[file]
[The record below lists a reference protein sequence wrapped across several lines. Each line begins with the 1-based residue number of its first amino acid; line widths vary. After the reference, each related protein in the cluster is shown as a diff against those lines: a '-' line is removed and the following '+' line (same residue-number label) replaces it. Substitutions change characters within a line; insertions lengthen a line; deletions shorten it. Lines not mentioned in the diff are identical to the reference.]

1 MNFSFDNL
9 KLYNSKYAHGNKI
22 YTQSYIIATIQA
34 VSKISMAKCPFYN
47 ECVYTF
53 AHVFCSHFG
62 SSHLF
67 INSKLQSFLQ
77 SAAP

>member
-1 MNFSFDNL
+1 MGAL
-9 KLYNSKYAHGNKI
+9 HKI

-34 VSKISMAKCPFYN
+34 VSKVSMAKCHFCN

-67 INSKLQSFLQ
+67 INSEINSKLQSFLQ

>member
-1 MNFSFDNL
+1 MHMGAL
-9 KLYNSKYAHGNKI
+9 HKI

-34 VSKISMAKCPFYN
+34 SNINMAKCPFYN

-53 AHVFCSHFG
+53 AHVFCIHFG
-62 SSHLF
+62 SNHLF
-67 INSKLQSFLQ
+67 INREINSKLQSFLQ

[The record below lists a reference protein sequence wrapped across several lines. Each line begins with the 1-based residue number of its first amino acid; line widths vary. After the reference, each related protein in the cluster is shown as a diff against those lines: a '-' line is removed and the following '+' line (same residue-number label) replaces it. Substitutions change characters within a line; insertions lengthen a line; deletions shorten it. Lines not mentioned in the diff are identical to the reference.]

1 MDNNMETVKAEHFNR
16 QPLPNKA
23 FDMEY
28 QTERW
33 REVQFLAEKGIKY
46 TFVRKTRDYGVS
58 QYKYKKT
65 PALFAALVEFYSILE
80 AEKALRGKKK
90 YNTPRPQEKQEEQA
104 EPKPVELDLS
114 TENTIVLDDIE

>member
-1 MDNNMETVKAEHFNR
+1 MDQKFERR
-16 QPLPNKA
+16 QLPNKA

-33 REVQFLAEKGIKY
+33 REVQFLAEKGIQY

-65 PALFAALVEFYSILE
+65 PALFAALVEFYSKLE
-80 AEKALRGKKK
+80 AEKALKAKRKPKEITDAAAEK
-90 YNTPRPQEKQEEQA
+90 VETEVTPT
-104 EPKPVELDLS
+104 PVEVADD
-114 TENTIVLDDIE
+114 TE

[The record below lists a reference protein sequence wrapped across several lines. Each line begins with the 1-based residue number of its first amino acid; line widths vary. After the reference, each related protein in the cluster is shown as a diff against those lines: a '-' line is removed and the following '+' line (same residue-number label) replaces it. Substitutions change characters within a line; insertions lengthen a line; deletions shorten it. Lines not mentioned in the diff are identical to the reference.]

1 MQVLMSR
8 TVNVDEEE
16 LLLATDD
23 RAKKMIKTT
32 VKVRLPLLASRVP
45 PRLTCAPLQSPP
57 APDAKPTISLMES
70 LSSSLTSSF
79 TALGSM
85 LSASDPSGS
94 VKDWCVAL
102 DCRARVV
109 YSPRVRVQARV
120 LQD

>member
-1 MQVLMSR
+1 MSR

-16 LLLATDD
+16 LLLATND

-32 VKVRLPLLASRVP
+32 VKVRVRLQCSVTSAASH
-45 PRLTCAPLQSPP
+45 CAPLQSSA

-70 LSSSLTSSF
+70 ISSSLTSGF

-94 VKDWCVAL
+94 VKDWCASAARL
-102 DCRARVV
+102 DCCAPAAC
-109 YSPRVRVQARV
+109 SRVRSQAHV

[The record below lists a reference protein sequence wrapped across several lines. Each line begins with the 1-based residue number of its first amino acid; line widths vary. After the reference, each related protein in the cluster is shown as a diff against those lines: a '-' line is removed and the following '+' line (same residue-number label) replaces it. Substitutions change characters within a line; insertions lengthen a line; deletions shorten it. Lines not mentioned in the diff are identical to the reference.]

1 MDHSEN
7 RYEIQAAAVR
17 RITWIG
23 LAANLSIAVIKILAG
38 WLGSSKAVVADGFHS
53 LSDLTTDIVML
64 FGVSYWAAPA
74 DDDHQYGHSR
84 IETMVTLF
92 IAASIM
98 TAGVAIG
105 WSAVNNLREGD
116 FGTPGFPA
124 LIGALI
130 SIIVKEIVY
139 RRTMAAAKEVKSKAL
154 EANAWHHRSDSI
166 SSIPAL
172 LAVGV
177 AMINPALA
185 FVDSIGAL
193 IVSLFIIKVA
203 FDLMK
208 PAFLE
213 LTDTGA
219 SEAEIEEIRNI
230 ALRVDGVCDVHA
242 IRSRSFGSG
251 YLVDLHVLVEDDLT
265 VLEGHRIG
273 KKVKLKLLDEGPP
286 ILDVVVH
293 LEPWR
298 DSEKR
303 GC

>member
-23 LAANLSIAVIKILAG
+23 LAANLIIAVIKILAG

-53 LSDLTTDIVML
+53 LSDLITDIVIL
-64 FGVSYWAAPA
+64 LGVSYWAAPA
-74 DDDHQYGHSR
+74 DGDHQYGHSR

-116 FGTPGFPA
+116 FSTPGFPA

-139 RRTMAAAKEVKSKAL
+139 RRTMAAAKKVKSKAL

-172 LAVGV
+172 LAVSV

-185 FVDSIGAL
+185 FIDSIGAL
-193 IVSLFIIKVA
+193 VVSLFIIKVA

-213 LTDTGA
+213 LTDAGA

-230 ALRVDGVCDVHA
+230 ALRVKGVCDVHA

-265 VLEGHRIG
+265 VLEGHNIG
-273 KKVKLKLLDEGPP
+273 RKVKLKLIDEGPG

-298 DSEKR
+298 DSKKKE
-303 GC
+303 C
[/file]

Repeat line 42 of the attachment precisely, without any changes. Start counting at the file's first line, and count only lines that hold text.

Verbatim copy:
80 AEKALRGKKK